Often our industry will place a title on a procedure or a concept that to many may be new, but to others such as davisREED has been a proven process for years -- we merely practiced it without a title. In the late ‘70s, the catch words “construction management” became popular. And soon enough, seminars nationwide addressed the negotiated, fast-track process during which the contractor is involved in the development of a project from the conception to the end in lieu of the traditional bid process. But it was not a new process, only the naming was new.
From davisREED’s beginning, we have always relied on a mixture of traditional bid awards and negotiated contracts in which we provide preconstruction services for the opportunity to ultimately construct the job. The contracts we pursue with private owners have provided financial and personal rewards to davisREED and our clients through the success of our partnering philosophy.
We have fostered working relationships among our owners, architects, consultants, and subcontractors designed to support our mutual goals. The new catch word for this long-standing davisREED practice is now titled Integrated Project Delivery (IPD). While many publications and seminars have enlightened our industry on IPD, the following highlights the importance of partnering in all contractual relationships.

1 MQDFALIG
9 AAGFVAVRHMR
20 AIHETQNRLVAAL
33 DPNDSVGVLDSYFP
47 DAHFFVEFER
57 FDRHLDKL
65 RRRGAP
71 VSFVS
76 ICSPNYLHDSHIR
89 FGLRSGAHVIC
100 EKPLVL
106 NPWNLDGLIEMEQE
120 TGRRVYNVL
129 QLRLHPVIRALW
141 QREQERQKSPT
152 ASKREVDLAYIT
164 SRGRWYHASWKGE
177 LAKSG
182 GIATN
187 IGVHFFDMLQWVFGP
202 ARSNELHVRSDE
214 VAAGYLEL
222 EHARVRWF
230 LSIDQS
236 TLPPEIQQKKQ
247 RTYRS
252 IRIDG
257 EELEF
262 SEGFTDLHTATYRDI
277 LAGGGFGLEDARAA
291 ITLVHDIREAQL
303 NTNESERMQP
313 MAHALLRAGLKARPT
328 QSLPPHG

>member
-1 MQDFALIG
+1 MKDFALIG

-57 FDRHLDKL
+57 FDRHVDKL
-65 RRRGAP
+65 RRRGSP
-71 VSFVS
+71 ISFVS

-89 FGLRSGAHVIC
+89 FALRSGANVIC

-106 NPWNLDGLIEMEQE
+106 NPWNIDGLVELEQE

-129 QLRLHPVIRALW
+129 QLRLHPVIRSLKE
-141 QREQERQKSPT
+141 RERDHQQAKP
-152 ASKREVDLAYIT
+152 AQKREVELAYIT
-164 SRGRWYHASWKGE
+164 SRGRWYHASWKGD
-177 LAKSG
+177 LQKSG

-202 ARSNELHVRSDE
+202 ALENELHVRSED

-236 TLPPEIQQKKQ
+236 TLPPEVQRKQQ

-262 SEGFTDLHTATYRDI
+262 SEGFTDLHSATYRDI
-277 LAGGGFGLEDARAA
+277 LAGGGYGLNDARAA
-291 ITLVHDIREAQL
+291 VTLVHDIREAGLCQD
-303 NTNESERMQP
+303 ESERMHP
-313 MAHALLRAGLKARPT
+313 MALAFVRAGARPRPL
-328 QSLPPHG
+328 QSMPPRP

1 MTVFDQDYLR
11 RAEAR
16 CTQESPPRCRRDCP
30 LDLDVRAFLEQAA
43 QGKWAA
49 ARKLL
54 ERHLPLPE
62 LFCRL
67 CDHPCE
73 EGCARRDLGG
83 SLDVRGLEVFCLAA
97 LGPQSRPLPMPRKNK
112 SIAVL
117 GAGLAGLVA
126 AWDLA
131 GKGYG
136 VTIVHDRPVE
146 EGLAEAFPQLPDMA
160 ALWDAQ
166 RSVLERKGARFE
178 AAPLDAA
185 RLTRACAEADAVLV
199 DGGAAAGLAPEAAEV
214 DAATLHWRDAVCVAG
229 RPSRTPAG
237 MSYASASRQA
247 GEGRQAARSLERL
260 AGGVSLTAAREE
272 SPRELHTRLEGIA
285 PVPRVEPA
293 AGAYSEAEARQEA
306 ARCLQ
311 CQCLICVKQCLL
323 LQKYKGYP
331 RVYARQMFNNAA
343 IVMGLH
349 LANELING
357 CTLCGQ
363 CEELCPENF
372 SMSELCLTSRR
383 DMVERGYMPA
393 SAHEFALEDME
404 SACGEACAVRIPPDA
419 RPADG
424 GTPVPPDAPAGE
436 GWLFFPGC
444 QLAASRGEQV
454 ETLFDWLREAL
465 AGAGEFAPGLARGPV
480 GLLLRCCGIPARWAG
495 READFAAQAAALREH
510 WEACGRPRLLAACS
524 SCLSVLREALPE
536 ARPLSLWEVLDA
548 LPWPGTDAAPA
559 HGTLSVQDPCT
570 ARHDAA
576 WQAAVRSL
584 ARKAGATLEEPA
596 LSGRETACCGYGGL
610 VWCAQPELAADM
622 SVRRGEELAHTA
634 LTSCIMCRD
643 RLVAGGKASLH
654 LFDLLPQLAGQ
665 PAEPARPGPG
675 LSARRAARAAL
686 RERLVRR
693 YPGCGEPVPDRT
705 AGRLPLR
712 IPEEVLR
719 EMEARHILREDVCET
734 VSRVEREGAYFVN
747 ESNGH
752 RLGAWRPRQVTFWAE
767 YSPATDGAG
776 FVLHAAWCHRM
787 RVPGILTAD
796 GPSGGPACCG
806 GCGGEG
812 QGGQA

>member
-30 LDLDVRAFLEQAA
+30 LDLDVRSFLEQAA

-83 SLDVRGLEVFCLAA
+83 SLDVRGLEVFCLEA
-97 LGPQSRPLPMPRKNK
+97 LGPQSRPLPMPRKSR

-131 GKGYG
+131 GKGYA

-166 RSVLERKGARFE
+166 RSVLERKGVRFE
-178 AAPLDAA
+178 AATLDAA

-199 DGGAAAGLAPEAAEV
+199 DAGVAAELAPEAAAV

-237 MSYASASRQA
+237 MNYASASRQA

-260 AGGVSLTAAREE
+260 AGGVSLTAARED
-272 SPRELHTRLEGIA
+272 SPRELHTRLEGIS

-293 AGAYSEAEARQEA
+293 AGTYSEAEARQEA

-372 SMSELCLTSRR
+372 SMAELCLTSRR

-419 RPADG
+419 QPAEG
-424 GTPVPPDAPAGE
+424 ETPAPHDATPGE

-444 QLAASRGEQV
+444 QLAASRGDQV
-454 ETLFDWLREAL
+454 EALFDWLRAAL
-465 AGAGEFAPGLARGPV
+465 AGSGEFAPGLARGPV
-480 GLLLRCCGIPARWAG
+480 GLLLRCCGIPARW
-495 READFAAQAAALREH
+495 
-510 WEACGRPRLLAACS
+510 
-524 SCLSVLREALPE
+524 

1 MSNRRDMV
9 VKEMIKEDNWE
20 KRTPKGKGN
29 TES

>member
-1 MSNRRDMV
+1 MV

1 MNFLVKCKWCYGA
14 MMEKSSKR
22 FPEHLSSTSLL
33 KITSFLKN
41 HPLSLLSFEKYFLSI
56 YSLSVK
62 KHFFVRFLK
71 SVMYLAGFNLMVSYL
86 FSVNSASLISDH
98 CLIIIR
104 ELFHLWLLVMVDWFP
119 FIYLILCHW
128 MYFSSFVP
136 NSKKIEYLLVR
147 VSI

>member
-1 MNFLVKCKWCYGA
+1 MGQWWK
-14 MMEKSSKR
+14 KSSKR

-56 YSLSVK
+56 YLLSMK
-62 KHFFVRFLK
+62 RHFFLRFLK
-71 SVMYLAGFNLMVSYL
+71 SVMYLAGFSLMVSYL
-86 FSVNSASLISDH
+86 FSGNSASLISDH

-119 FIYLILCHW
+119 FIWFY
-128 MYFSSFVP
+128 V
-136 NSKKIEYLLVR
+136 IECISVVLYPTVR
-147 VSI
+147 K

The best contractual relationship is one in which the contract is placed in a file the day it is executed, and no one has to refer to the contract agreement ever again. Each partner in the contract fulfils their performance and payment obligations and in return receives their right to timely payment or delivery. Partnering tries to avoid resorting to legal solutions. Instead, it relies on the will and ability of the construction manager and other team members to manage change and issues on their projects. davisREED’s partnering philosophy is designed to encourage candid communication and prompt resolution of issues among team members by documenting solutions rather than problems.
Partnering is the most successful way davisREED has found in unifying the fragmented nature of a project. Because the success of each part depends on the performance of others, partnering requires the cooperation of everyone and the investment of time and resources of each party.
-Submitted by davisREED.